Berlin is the perfect location for a city-break. The city simply has everything a modern traveler would want from a European capital.
Young travelers will enjoy the vibrant nightlife scene, with dance offerings available every day of the week.
Foodies will love the diverse range of affordable eateries that represent every cuisine in the world.
Art lovers will enjoy the radical contemporary art scene found in the city’s small galleries.
The last time I was in Berlin was in December. On the way from Singapore to my hometown Gdansk, Poland, I was visiting my friend Simon.
Because I like the city so much, and because it should be a part of your German travel itinerary, I just want to give you 5 tips for a short city trip to Berlin.
Why You Should Visit Berlin
Berlin is incredibly interesting to me because it’s very contemporary and deeply historical. Modern Berliners go to work beside Checkpoint Charlie and take cocktails next to the former Berlin wall.
Berlin is welcoming to all travelers who want to discover the city’s unique history and experience modern life here now. Expect Berliners to chat with you in bars about where you have come from and why you’re here.
A lively music scene makes Berlin the perfect place for nightlife, but its history marks the city as incredible.
Some of the most turbulent episodes of 20th-century history happened in Berlin, to Berliners. Discovering this history will guarantee a fascinating and moving vacation.
What are 5 Things that You Have to Do in Berlin?
Berlin is Germany’s capital of government and its cultural capital, with a vibrant contemporary art and music scene. Modern Berlin is an exciting and invigorating place for laid-back travelers, but history lovers will absolutely adore it. So much of 20th-century history had the Berlin of the heart of it, and there are many unique sights which take travelers to the heart of it.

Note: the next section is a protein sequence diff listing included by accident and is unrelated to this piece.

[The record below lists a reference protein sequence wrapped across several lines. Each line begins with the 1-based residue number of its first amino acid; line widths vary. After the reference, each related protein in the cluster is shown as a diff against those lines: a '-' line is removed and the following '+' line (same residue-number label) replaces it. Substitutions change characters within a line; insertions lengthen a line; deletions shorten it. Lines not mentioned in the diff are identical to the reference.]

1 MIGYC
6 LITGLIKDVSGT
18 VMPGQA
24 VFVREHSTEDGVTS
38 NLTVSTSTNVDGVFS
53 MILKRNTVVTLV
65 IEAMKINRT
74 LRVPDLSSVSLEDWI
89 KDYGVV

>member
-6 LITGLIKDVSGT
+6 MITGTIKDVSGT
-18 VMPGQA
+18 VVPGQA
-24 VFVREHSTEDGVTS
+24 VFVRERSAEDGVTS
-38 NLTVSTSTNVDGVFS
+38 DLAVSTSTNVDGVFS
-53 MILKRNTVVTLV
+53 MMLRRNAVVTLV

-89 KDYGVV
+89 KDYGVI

#1 Reichstag Building
Germany’s Reichstag building has had a dramatic history and has bore witness to one political upheaval after another. The Reichstag was first built in 1894 and hosted the government of the Weimar Republic until 1933 — but this fledgling democracy was not to last. Hitler’s Nazi Party set fire to the Reichstag in 1933 to seize control of the German government, and it was left badly damaged, and unoccupied. Following the Second World War, when Germany was divided, the Reichstag sat unoccupied in the military zone between East and West Berlin, despite some attempts to make it the seat of the West German government in the 1960s. The Reichstag remained unused until the 1990s when it became the seat of the government of reunified Germany. Now, the building is symbolic of modern Germany’s democratic values. Visit to learn all about Germany’s dramatic history.
#2 The Berlin Wall Memorial
The Berlin Wall Memorial is a must-see for any travelers interested in the dramatic and traumatic history of post-war Berlin. The Memorial is a preserved section of the real wall which once divided the communist East and the capitalist West Berlin. Families who had once lived on different sides of Berlin before the war, soon found themselves living in different states. After the wall was torn down in 1991, Berliners decided to keep some sections of the wall in place as a reminder of their divided history.